The full-day Advanced Hands-On OpenCL tutorial takes place on Monday 11th May at the Li Ka Shing Center, Stanford University. Registration is $145. For additional information visit: http://www.iwocl.org/conf-2015/handsonopencl-tutorial/ Read the rest of this entry »
Acceleware’s next OpenCL course takes place in Calgary. This professional four day course is designed for programmers who are looking to develop comprehensive skills in writing and optimizing applications that fully leverage data parallel processing capabilities of GPUs. Register before May 12 if you would like to reserve a spot. To find out what the course includes visit:
Learn OpenCL in Calgary www.acceleware.com
PARALUTION is a library for sparse iterative methods which can be performed on various parallel devices, including multi-core CPU, GPU (CUDA and OpenCL) and Intel Xeon Phi.
The 1.0 version of the PARALUTION Library supports multi-node and multi-GPU configuration via MPI. All iterative solvers support global operations (i.e. distributed matrices and vectors) and all preconditioners can be used in a block-Jacobi fashion locally on each node/GPU. In addition, the software provides a global (fully distributed) Pair-Wise AMG solver. Read the rest of this entry »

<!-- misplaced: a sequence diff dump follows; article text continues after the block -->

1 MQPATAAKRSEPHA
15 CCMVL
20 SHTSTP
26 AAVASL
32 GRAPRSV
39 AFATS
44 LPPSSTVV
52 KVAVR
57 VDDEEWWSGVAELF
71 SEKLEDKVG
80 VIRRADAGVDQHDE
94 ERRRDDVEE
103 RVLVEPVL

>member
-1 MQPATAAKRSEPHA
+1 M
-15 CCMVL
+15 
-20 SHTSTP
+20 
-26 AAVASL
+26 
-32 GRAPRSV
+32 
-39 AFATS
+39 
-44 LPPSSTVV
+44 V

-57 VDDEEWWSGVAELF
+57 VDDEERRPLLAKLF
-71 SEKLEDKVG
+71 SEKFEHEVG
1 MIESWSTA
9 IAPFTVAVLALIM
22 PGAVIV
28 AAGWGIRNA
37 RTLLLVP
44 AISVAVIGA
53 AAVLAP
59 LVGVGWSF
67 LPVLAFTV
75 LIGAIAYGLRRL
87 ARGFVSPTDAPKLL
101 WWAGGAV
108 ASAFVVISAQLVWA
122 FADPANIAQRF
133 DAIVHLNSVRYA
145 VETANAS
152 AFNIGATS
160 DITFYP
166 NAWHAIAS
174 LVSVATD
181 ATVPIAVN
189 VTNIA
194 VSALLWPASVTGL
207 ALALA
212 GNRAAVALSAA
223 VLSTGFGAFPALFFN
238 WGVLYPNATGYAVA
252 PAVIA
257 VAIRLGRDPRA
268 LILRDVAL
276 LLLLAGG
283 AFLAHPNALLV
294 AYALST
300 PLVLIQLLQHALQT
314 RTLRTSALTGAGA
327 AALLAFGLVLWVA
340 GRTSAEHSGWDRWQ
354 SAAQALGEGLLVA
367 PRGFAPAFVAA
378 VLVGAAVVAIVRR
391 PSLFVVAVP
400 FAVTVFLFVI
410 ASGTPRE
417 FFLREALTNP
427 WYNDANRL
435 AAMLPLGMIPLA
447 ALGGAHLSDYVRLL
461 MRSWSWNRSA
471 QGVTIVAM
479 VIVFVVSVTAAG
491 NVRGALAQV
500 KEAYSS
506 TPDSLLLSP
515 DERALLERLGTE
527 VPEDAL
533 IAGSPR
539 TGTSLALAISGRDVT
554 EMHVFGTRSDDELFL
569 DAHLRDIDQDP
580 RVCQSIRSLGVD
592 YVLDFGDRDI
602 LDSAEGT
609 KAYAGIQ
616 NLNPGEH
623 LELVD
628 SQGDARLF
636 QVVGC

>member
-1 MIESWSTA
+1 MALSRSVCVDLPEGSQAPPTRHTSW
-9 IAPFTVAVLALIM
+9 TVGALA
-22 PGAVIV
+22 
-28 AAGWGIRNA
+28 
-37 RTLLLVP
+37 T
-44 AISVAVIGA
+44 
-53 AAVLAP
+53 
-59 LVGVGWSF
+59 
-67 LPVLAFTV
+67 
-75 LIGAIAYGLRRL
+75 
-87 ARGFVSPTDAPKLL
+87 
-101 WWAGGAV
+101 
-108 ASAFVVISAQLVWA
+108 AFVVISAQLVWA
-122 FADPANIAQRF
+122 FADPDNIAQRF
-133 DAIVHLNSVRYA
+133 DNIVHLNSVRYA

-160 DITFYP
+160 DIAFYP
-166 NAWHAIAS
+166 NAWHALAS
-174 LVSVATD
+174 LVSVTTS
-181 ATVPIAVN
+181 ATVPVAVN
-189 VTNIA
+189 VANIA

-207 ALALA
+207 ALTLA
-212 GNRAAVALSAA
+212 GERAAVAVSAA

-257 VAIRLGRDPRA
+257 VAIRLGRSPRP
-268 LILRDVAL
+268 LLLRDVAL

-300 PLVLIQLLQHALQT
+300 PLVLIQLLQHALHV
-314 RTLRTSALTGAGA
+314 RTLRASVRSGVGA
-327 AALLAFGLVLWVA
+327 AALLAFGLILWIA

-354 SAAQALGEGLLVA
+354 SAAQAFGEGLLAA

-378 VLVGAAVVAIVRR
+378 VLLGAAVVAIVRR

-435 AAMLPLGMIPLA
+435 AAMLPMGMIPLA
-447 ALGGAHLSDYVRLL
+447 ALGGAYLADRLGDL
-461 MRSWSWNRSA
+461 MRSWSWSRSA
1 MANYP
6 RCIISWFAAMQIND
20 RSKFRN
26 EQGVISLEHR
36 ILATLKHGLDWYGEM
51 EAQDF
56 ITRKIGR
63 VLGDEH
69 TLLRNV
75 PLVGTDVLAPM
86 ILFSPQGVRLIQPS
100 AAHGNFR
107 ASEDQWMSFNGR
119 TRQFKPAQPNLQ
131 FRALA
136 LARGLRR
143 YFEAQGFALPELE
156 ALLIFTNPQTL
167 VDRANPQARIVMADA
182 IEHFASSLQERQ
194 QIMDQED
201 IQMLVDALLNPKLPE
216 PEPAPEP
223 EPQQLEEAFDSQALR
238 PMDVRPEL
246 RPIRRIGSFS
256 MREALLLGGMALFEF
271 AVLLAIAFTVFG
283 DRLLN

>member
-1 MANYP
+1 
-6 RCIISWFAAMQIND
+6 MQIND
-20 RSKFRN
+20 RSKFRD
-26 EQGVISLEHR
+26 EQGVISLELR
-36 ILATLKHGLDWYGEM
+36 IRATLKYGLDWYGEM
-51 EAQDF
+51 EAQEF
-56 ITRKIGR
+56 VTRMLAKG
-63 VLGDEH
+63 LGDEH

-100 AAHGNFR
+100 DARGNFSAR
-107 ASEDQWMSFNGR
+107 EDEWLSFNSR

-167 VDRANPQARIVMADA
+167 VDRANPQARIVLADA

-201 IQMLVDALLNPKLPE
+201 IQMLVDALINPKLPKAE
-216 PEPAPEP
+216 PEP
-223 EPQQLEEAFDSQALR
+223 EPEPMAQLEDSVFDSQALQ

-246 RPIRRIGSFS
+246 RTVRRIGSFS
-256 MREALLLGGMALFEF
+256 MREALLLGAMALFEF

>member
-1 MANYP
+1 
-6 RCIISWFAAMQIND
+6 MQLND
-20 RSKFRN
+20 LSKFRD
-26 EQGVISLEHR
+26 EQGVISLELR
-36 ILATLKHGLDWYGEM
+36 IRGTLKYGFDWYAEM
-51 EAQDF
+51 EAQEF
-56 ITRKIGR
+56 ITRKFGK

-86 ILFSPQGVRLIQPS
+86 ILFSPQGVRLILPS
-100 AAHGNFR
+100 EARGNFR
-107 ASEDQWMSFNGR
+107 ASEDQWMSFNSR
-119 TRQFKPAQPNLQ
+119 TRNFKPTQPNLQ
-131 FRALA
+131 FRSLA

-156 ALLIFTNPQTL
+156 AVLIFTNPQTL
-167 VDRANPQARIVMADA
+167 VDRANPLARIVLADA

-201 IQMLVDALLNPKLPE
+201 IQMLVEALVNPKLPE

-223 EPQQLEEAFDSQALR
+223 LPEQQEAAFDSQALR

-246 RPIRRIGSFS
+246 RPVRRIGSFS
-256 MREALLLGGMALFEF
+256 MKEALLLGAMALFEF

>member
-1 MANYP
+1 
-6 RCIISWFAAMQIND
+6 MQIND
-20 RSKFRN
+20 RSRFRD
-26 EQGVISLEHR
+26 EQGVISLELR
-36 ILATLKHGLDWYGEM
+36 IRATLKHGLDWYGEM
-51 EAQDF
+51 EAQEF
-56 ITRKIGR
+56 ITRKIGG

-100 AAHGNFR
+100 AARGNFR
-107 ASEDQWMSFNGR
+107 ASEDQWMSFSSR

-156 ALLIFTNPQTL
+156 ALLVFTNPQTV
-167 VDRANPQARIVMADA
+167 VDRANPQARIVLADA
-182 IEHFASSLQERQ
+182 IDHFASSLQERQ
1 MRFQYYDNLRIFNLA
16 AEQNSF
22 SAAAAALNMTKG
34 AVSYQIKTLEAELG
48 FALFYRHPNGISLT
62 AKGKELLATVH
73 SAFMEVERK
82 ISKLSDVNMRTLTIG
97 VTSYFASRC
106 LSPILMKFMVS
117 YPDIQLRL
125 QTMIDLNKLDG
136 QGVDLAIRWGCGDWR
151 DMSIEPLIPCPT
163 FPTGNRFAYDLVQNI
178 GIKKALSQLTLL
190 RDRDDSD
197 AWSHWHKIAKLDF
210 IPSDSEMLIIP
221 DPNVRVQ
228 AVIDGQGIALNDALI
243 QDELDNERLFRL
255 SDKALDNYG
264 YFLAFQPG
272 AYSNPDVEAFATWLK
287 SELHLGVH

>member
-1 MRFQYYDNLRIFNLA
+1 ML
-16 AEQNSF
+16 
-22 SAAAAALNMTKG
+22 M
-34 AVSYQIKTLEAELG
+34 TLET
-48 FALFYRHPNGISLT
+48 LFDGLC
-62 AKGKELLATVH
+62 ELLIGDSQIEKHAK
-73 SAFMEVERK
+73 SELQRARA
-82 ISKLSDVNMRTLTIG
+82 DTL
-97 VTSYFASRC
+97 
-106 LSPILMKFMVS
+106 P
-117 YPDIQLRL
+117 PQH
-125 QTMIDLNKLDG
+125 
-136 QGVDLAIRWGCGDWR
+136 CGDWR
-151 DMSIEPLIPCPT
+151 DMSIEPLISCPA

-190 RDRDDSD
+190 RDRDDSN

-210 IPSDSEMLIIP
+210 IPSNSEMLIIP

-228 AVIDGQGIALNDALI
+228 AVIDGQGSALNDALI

After four pre-releases, the stable 2.0.0 version of cf4ocl, the C Framework for OpenCL, is now available.
Since the last beta release, a number of tests were added, and a few bug fixes have been fixed. Support for device fission and native kernels has also been implemented. A complete list of features and fixes is available at https://github.com/FakenMC/cf4ocl/releases.
Cf4ocl has been tested on Linux, OS X and Windows, and offers a pure C object-oriented framework for developing and benchmarking OpenCL projects in C. It aims to:
1. Promote the rapid development of OpenCL host programs in C (with support for C++) and avoid the tedious and error-prone boilerplate code usually required. Read the rest of this entry »
Boost.Compute is an open-source, header-only C++ library for GPGPU and parallel-computing based on OpenCL. It provides a low-level C++ wrapper over OpenCL and high-level STL-like API with containers and algorithms for the GPU. Boost.Compute is available on GitHub and its documentation can be found here. See the full announcement here: http://kylelutz.blogspot.com/2014/12/boost-compute-0.4-released.html